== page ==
Transfer pricing glossary

Advanced Pricing Agreement

An arrangement that determines, in advance of controlled transactions, an appropriate set of criteria (e.g. method, comparables and appropriate adjustments thereto, critical assumptions as to future events) for the determination of the transfer pricing for those transactions over a fixed period of time. An advance pricing arrangement may be unilateral involving one tax administration and a taxpayer or multilateral involving the agreement of two or more tax administrations.

Allocation keys

In practice, allocation keys based on assets/capital (operating assets, fixed assets, intangible assets, capital employed) or costs (relative spending and/or investment in key areas such as research and development, engineering, marketing) are often used. Other allocation keys based for instance on incremental sales, headcounts (number of individuals involved n the key functions that generate value to the transaction), time spent by a certain group of employees if there is a strong correlation between the time spent and the creation of the combined profits, number of servers, data storage, floor area of retail points, etc. may be appropriate depending on the facts and circumstances of the transactions.

Arm’s length principle

The international standard that OECD member countries have agreed should be used for determining transfer prices for tax purposes. It is set forth in Article 9 of the OECD Model Tax Convention as follows: where “conditions are made or imposed between the two enterprises in their commercial or financial relations which differ from those which would be made between independent enterprises, then any profits which would, but for those conditions, have accrued to one of the enterprises, but, by reason of those conditions, have not so accrued, may be included in the profits of that enterprise and taxed accordingly”.

Arm’s length range

A range of figures that are acceptable for establishing whether the conditions of a controlled transaction are arm’s length and that are derived either from applying the same transfer pricing method to multiple comparable data or from applying different transfer pricing methods.

Article 9 paragraph 1 of the OECD Model Tax Convention

[Where] conditions are made or imposed between the two [associated] enterprises in their commercial or financial relations which differ from those which would be made between independent enterprises, then any profits which would, but for those conditions, have accrued to one of the enterprises, but, by reason of those conditions, have not so accrued, may be included in the profits of that enterprise and taxed accordingly.

Comparability analysis

A comparison of a controlled transaction with an uncontrolled transaction or transactions. Controlled and uncontrolled transactions are comparable if none of the differences between the transactions could materially affect the factor being examined in the methodology (e.g. price or margin), or if reasonably accurate adjustments can be made to eliminate the material effects of any such differences.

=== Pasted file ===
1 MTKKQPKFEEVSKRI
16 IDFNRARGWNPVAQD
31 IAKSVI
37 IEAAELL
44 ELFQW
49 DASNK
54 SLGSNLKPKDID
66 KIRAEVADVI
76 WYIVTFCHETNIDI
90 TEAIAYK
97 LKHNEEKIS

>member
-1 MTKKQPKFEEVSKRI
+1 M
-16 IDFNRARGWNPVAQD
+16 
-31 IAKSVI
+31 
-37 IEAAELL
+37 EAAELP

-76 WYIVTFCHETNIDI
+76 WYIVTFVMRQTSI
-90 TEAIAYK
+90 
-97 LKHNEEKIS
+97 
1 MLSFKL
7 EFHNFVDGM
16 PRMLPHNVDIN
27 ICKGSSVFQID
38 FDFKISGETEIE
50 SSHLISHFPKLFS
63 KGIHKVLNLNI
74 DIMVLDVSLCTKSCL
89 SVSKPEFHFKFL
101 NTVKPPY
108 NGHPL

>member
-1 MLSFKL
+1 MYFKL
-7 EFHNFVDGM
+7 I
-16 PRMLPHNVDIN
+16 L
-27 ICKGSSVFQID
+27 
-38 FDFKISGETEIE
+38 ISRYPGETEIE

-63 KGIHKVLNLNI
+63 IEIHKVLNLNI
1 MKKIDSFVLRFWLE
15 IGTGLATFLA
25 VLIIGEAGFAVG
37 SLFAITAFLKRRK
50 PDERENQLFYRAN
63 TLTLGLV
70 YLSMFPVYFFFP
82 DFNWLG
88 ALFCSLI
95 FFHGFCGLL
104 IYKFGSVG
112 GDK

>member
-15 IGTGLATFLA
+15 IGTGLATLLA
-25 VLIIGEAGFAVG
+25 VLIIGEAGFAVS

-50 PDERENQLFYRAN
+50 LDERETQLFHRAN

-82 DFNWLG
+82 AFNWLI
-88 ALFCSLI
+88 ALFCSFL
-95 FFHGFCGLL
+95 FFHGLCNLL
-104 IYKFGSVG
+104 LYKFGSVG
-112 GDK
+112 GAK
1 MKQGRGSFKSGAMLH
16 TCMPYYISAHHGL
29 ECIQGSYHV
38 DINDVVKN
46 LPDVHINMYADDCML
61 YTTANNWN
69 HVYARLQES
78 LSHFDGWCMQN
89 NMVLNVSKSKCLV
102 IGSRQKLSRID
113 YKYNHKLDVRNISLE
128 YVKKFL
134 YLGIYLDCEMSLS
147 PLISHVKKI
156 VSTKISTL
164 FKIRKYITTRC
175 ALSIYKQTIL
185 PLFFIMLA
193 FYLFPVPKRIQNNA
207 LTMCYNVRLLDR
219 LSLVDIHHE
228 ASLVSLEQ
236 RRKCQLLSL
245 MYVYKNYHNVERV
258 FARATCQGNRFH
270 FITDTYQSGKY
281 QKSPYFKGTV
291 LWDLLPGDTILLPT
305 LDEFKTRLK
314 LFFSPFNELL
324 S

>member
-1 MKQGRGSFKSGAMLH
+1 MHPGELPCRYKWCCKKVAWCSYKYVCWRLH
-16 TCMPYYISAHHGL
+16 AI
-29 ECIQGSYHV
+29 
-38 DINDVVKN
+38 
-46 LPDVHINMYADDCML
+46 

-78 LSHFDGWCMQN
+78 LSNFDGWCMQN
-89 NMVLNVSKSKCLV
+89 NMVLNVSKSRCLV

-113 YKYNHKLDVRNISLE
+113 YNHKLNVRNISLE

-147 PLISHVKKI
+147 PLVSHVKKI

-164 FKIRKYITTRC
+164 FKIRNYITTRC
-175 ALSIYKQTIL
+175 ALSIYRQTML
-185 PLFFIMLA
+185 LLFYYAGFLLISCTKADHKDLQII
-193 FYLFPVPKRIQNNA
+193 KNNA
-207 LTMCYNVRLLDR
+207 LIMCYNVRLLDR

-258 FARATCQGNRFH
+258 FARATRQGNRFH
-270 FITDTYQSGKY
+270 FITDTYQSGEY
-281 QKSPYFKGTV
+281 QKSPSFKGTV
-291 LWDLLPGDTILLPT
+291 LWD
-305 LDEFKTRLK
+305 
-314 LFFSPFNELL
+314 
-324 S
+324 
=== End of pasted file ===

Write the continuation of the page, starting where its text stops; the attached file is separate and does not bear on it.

Five comparability factors (provided by the OECD):

  1. Characteristics of goods and services
  2. Functional analysis
  3. Contractual terms
  4. Economic circumstances
  5. Business strategies

Comparable uncontrolled transaction

A comparable uncontrolled transaction is a transaction between two independent parties that is comparable to the controlled transaction under examination. It can be either a comparable transaction between one party to the controlled transaction and an independent party (“internal comparable”) or between two independent parties, neither of which is a party to the controlled transaction (“external comparable”). 

Controlled transactions

Transactions between two enterprises that are associated enterprises with respect to each other.

Cost contribution arrangement (“CCA”)

A CCA is a framework agreed among enterprises to share the costs and risks of developing, producing, or obtaining assets, services, or rights, and to determine the nature and extent of the interests of each participant in the results of the activity of developing, producing, or obtaining those assets, services, or rights.

Direct-charge method

A method of charging directly for specific intra-group services on a clearly identified basis.

Intra-group service

An activity (e.g. administrative, technical, financial, commercial, etc.) for which an independent enterprise would have been willing to pay or perform for itself.

Indirect-charge method

A method of charging for intra-group services based upon cost allocation and apportionment methods.

Functional analysis

An analysis of the functions performed (taking into account assets used and risks assumed) by associated enterprises in controlled transactions and by independent enterprises in comparable uncontrolled transactions.

Related entities / associated entities

Two enterprises are associated enterprises with respect to each other if one of the enterprises meets the conditions of Article 9, sub-paragraphs 1a) or 1b) of the OECD Model Tax Convention with respect to the other enterprise.

Shareholder activity

An activity which is performed by a member of an MNE group (usually the parent company or a regional holding company) solely because of its ownership interest in one or more other group members, i.e. in its capacity as shareholder.

Uncontrolled transactions

Transactions between enterprises that are independent enterprises with respect to each other.

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